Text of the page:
The gross margin ratio compares the gross profit of a company to its net sales to show how much profit a company makes after paying its cost of goods sold:

Gross margin ratio = Gross profit / Net sales

The operating margin ratio compares the operating income of a company to its net sales to determine operating efficiency:

Operating margin ratio = Operating income / Net sales

The return on assets ratio measures how efficiently a company is using its assets to generate profit:

Return on assets ratio = Net income / Total assets 

The return on equity ratio measures how efficiently a company is using its equity to generate profit:

Return on equity ratio = Net income / Shareholder’s equity

The most popular leverage ratios include the following:

The debt ratio measures the relative amount of a company’s assets that are provided from debt:

Debt ratio = Total liabilities / Total assets

The debt-to-equity ratio calculates the weight of total debt and financial liabilities against shareholders’ equity:

Debt to equity ratio = Total liabilities / Shareholder’s equity

The interest coverage ratio shows how easily a company can pay its interest expenses:

Interest coverage ratio = Operating income / Interest expenses 

The debt service coverage ratio reveals how easily a company can pay its debt obligations:

Debt service coverage ratio = Operating income / Total debt service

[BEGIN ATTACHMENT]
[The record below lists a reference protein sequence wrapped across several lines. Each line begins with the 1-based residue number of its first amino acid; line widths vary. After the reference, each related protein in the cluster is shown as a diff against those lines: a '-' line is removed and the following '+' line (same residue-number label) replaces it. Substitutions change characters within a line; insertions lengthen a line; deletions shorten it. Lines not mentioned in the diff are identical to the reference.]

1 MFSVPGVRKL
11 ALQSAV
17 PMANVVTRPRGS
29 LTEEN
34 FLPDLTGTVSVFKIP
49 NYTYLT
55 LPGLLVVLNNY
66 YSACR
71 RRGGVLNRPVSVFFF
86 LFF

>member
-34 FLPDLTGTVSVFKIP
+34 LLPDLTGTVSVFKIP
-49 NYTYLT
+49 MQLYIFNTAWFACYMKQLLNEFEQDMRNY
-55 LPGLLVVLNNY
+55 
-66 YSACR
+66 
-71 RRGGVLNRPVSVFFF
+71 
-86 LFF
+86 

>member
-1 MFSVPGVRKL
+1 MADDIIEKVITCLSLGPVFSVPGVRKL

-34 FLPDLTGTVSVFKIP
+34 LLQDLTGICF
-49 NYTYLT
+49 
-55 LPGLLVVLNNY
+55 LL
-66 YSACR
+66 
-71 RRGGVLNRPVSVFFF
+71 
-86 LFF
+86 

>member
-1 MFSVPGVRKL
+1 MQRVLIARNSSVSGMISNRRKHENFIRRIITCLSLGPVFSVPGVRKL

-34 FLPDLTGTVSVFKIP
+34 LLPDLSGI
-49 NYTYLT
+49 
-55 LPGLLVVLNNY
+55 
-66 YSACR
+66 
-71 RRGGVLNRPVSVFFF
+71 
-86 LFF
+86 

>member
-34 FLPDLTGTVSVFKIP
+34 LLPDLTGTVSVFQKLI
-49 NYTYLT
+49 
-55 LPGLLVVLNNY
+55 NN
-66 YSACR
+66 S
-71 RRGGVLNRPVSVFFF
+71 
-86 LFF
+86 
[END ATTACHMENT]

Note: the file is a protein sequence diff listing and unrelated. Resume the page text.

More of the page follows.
The most popular valuation ratios include the following:

The book value per share ratio calculates the per-share value of a company based on the equity available to shareholders:

Book value per share ratio = (Shareholder’s equity – Preferred equity) / Total common shares outstanding

The dividend yield ratio measures the amount of dividends attributed to shareholders relative to the market value per share:

Dividend yield ratio = Dividend per share / Share price

The earnings per share ratio measures the amount of net income earned for each share outstanding:

Earnings per share ratio = Net earnings / Total shares outstanding

The price-earnings ratio compares a company’s share price to its earnings per share:

Price-earnings ratio = Share Price / Earnings per share

The most popular liquidity ratios include the following:

The current ratio measures a company’s ability to pay off short-term liabilities with current assets:

Current ratio = Current assets / Current liabilities

The acid-test ratio measures a company’s ability to pay off short-term liabilities with quick assets:

Acid-test ratio = Current assets – Inventories / Current liabilities

The cash ratio measures a company’s ability to pay off short-term liabilities with cash and cash equivalents:

Cash ratio = Cash and Cash equivalents / Current Liabilities

The operating cash flow ratio is a measure of the number of times a company can pay off current liabilities with the cash generated in a given period:

Operating cash flow ratio = Operating cash flow / Current liabilities